I found out the difference just through being. Being Wunna and being Gunna, that’s how I found out. I feel like Gunna is more chill, and Wunna is a bit more spontaneous, a little bit outgoing.
I had been thinking about it as, like, the part of you that ‘wunna’ do something. The part of you that’s manifesting.
It is, though! That’s so crazy, it is.
Do you know about your Saturn return in astrology? It feels really applicable to the theme of this album.
Nah. I started really tapping in with astrology when I started doing the album. I knew what my zodiac sign was, but I didn’t really know the tactics.
Your Saturn return is supposedly when the planets are realigned in the same way that they were when you were born. It represents a personal transformation that happens in your late 20s, early 30s. It seems really timely, especially with you being 27, and that age being really cosmic, especially for musicians.
That’s hard. When you be reading, like – stuff kinda makes sense though! I really do be feeling like a different person sometimes.
I want to ask you about the Justice for George Floyd benefit show that you live streamed from LA at the end of May. It was originally planned as a remote show to support the album, but you pivoted to a fundraising event after the extrajudicial murder of George Floyd. How have the events of the last months affected you?
A lot, a lot. When I drop an album, I come with shit. It comes with a strategy. It’s not just an album; I got shit that follow up, that follow up, that follow up. I couldn’t follow up how I wanted to, because my world was upside down. You know, with what’s been going on in our community, you gotta stop everything right then and there, especially me, with the position I’m in, this shit new. I ain’t never been here. We was fighting, it was going big, and the police was really killin’ us, but we ain’t had no worth and no voice. Shit, you don’t know how you’re gonna really speak on it, or what you’re gonna say, or how you gon’ do it, know what I mean? That was different, so you gotta go about it different. We had to transition. We got the number one album though, so it worked out for us. But it’s a lot more work to be done.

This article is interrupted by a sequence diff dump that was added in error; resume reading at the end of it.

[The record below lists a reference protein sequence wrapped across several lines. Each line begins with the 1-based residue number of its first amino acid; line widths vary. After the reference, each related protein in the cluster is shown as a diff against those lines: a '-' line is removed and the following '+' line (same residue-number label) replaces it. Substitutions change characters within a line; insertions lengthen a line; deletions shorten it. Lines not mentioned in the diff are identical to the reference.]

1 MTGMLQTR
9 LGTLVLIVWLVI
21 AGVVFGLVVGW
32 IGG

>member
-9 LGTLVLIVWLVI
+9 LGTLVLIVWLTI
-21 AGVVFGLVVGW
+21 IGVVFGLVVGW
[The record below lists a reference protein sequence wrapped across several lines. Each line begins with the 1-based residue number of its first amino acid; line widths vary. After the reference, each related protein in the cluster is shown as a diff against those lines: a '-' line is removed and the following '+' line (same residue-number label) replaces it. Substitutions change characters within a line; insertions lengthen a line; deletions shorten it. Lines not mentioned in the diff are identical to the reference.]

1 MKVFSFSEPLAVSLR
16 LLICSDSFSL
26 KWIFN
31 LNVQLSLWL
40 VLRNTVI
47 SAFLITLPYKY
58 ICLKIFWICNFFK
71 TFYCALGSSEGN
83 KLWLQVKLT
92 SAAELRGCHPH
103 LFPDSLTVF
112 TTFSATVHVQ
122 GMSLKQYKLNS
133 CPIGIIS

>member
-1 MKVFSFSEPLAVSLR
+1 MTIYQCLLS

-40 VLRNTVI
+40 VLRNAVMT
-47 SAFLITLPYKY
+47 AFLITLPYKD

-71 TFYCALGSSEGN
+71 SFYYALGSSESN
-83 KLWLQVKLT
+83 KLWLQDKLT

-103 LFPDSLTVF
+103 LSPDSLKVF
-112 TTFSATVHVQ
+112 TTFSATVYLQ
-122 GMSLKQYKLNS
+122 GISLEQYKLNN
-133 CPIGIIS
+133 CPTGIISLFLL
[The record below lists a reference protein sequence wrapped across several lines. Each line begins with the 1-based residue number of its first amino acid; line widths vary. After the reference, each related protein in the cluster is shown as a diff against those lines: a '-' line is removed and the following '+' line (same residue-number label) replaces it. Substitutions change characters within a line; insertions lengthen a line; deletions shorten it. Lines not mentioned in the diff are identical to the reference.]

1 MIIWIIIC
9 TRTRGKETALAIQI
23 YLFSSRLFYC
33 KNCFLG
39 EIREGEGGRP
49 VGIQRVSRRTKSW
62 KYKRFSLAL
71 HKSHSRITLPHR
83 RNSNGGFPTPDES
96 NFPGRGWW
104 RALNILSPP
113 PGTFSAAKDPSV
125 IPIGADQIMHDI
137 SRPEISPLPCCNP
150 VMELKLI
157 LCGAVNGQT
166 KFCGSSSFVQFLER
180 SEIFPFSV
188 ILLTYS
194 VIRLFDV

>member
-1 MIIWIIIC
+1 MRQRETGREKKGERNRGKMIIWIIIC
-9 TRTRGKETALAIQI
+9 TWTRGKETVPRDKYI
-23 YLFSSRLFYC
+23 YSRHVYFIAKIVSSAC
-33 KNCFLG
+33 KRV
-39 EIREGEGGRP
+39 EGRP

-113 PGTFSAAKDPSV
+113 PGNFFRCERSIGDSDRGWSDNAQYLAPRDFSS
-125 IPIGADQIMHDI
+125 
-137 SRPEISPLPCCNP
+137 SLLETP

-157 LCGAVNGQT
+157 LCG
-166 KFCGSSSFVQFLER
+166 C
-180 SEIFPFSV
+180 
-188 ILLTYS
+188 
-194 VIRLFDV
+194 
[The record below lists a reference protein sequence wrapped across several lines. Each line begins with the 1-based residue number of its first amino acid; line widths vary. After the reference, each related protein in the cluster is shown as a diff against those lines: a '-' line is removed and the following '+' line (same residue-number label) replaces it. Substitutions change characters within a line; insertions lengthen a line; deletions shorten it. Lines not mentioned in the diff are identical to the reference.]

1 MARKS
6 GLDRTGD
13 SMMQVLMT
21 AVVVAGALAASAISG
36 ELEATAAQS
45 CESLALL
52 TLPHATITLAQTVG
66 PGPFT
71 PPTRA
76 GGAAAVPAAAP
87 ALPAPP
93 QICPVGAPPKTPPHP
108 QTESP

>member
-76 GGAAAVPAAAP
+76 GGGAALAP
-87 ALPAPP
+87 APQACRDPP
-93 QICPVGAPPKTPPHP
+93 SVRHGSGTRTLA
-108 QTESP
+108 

You performed with a live band for that show, which I thought was really exciting to see from a trap artist. Do you plan to do that more going forward?
From now on, damn near. More when we go on tour though. But if you was hip, I was already goin’ with the guitar. I signed a guitarist who actually did different loops that we performed, so I was bringing him on the road with me anyway. But now I’m tapping in more with my vocals, taking out the vocals in the song. We’re gettin’ better and better, so I see myself doing this a lot. And my voice – it really sounds good! I really feel like it sounds like me and like the songs, so I wanna keep it going like that.
“I couldn’t follow up how I wanted to, because my world was upside down. You know, with what’s been going on in our community, you gotta stop everything right then and there…”
I also noticed during that live show that you were wearing a leather jacket with Mick Jagger on it, and you have a song called “Rockstar Bikers & Chains” –
You sayin’ I’ve been giving you “rockstar”?
You’re definitely giving me “rockstar.”
It feels like you’re stepping into that role though, with this album. Understandably, you seem pretty guarded about your personal life, but on “Do Better,” “Far,” and “Don’t Play Around,” you get a little more open about your experiences. Is that something we should expect more from you in the future?